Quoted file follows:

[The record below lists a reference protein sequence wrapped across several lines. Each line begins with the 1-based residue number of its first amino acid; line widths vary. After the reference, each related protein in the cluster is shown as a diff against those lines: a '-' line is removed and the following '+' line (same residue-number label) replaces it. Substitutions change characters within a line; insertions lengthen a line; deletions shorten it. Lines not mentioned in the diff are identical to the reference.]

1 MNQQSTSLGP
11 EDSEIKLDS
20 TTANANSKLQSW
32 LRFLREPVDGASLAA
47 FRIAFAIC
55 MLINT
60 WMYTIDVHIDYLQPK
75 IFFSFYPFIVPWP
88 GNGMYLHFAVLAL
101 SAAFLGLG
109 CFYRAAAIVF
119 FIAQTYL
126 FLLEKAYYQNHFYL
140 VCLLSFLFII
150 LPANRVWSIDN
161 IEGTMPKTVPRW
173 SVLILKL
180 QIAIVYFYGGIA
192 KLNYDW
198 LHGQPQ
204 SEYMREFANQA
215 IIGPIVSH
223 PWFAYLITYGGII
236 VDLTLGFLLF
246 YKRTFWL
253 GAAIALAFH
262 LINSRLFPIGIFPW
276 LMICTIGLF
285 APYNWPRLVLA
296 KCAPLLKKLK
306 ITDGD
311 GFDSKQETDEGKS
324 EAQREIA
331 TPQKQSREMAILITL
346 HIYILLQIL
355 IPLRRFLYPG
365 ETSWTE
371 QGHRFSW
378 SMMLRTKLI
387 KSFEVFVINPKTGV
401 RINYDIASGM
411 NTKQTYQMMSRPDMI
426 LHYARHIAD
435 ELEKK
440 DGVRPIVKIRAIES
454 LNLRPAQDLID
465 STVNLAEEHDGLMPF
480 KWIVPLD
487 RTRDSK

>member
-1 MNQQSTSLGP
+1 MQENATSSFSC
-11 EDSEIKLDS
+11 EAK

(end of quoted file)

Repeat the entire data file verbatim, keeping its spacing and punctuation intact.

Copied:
[The record below lists a reference protein sequence wrapped across several lines. Each line begins with the 1-based residue number of its first amino acid; line widths vary. After the reference, each related protein in the cluster is shown as a diff against those lines: a '-' line is removed and the following '+' line (same residue-number label) replaces it. Substitutions change characters within a line; insertions lengthen a line; deletions shorten it. Lines not mentioned in the diff are identical to the reference.]

1 MNQQSTSLGP
11 EDSEIKLDS
20 TTANANSKLQSW
32 LRFLREPVDGASLAA
47 FRIAFAIC
55 MLINT
60 WMYTIDVHIDYLQPK
75 IFFSFYPFIVPWP
88 GNGMYLHFAVLAL
101 SAAFLGLG
109 CFYRAAAIVF
119 FIAQTYL
126 FLLEKAYYQNHFYL
140 VCLLSFLFII
150 LPANRVWSIDN
161 IEGTMPKTVPRW
173 SVLILKL
180 QIAIVYFYGGIA
192 KLNYDW
198 LHGQPQ
204 SEYMREFANQA
215 IIGPIVSH
223 PWFAYLITYGGII
236 VDLTLGFLLF
246 YKRTFWL
253 GAAIALAFH
262 LINSRLFPIGIFPW
276 LMICTIGLF
285 APYNWPRLVLA
296 KCAPLLKKLK
306 ITDGD
311 GFDSKQETDEGKS
324 EAQREIA
331 TPQKQSREMAILITL
346 HIYILLQIL
355 IPLRRFLYPG
365 ETSWTE
371 QGHRFSW
378 SMMLRTKLI
387 KSFEVFVINPKTGV
401 RINYDIASGM
411 NTKQTYQMMSRPDMI
426 LHYARHIAD
435 ELEKK
440 DGVRPIVKIRAIES
454 LNLRPAQDLID
465 STVNLAEEHDGLMPF
480 KWIVPLD
487 RTRDSK

>member
-1 MNQQSTSLGP
+1 MQENATSSFSC
-11 EDSEIKLDS
+11 EAK